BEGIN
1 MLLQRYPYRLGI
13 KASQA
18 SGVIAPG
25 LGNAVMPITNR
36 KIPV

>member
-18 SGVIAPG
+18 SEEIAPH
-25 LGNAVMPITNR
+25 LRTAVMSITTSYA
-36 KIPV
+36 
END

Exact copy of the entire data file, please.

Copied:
1 MLLQRYPYRLGI
13 KASQA
18 SGVIAPG
25 LGNAVMPITNR
36 KIPV

>member
-18 SGVIAPG
+18 SEEIAPH
-25 LGNAVMPITNR
+25 LRTAVMSITTSYA
-36 KIPV
+36 